Romero digs deep

Ricky Romero (Reuters)

Ricky Romero (Reuters)

Ken Fidlin, QMI Agency

, Last Updated: 9:38 PM ET

DUNEDIN - Ricky Romero’s day didn’t begin quite how he wanted, but even in the midst of a little crisis in the first inning of Friday’s intersquad game, he showed why he’s become an elite pitcher in the American League.

And don’t call it a meaningless intersquad game, because Romero certainly doesn’t.

Romero gave up singles to Rajai Davis and Omar Vizquel to start the game, then compounded the matter by throwing a pickoff attempt into centre field. When Colby Rasmus overthrew third base, Davis scored.

With nobody out and Vizquel at third, Romero stranded the runner by striking out the next two men and inducing an inning-ending fly ball.

“That’s where you have to slow the game down and make pitches,” Romero said. “I know it’s pre-season but I’m a competitor and I take it serious. I don’t want that guy to score if it’s a practice game or whatever it is. My job is to leave that guy at third.

“You’re going all out. For one thing, you don’t want to hear about it from all these (teammates) and two, I compete. I’m in full game mode. I was a little excited to get out on that mound and see hitters and see an umpire in there, all that good stuff.”

Let's play ball

Unless there’s something on the line, most every pro athlete has the attention-span of a gnat.

That’s why just about everybody in the Blue Jays camp is thrilled to be turning their attentions now to actual competition with today’s Grapefruit League opener against the Pittsburgh Pirates before a full house at Florida Auto Exchange Stadium.

“Everybody is looking for some different colour to show up and see a different team across the field and begin that next phase of spring training,” said manager John Farrell.

Now the competition for jobs will start to take shape as players have to start facing real game situations.

“We’ll go with, as best we can say what a set lineup would be, and still there are some jobs to be won. Through the first four or five days, everyone is going to get on the field. You can expect the guys who start (Saturday) will get three at-bats and then we’ll fill in behind them.”

Brett Cecil gets the starting assignment Saturday against the Pirates’ James McDonald.

For Farrell, the goals for the next month are simple.

“One we stay healthy,” he said. “Two, we get the answers from a personnel standpoint and three, we set the tone with a mindset from the pitchers to attack the zone and pitch to contact.”

Round 1 to Snider

Both Travis Snider and Eric Thames are both going to be under a microscope for the next month as they each vie for the chance to start the season as Toronto’s regular left fielder.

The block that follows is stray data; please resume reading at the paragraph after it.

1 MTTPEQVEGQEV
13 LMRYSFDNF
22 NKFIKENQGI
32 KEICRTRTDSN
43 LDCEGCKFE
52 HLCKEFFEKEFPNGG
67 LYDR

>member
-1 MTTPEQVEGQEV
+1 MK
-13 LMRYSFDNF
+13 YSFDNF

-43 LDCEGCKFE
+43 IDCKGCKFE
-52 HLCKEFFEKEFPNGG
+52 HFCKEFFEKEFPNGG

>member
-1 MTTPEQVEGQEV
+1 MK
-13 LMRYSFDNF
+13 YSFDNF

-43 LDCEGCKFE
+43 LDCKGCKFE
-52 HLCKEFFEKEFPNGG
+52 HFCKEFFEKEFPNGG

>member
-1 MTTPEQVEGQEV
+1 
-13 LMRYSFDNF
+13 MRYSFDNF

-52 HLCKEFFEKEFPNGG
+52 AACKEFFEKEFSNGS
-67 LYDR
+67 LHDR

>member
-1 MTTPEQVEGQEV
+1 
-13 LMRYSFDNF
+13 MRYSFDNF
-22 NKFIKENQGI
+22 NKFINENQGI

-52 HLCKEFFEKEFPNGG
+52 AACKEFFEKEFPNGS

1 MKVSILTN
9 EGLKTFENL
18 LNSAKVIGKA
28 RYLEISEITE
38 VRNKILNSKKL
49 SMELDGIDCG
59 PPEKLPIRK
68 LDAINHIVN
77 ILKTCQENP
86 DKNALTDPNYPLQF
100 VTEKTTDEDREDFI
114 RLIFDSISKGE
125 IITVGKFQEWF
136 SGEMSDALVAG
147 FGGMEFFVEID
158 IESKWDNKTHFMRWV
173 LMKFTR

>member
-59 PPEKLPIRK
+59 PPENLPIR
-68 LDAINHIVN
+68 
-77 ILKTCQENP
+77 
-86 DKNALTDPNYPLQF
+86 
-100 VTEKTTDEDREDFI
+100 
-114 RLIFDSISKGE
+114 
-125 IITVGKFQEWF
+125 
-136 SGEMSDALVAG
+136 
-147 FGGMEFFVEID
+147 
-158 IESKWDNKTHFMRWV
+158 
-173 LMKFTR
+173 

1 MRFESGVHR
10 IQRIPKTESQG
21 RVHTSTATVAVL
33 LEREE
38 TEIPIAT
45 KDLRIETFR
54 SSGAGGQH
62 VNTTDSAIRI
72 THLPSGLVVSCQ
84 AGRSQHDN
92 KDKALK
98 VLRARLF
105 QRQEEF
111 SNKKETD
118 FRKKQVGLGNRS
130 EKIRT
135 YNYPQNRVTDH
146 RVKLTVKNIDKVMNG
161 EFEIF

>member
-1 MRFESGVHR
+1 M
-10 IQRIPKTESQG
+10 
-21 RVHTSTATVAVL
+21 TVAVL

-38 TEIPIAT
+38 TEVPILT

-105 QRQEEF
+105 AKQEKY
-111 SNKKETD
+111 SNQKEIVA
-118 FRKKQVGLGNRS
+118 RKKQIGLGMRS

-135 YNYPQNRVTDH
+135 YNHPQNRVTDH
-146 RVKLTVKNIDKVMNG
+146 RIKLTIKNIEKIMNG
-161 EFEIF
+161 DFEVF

It all started Friday during the intersquad game. Round 1 goes to Snider by an eyelash by virtue of a linedrive double off Rick VandenHurk to right-centre that came within a couple of feet of leaving the park. Thames also hit the ball hard once, lining out to third base.

“I know that’s going to be the daily watch and it was good to see the guys come out and swing the bat with aggression,” said manager John Farrell.

Snider’s attitude reflects that of most every player, anxious to get back to playing baseball.

“It was nice to get out and compete without a batting cage around you, just get out and play the game,” Snider said. “It gets a little — I don’t want to say — monotonous, but when you’re facing batting practice, it’s hard to get locked in.

“I got some things to take away from (the game), and some things to work on that are important. I’m looking forward to (Grapefruit League games).”

Rasmus off the Deck

Colby Rasmus spent the winter putting last season in his rear view mirror and working on his swing.

He got some immediate feedback Friday, belting a home run to right-centre, into a gusty wind off Toronto pitching prospect Deck McGuire.

“Got a good pitch out over the plate and took a hack at it,” Rasmus said. “One thing I’ve tried to work with myself this off-season is to not go out there in my at-bats and change things. I’ll work on my swing in the cage, work on my swing in BP but in the game but when I get in the game, see the ball, hit the ball.

“Don’t think about anything that’s going on with my mechanics. Just go out there like I’m 10 years old, having fun playing baseball.”

Vizqel impresses

Omar Vizquel scored an early point in his favour in the competition for a spot on the Jays team as a utility infielder during the intersquad game Friday. The 44-year-old went to his left at shortstop to pick a groundball off the bat of Brett Lawrie, then threw out the fleet third baseman at first.

“He made a great play up the middle. For many years we took those kinds of plays for granted and he’s still making them today,” said manager John Farrell. “As we talk about Omar and what he can provide to us we don’t want to short-change his skills.”

 


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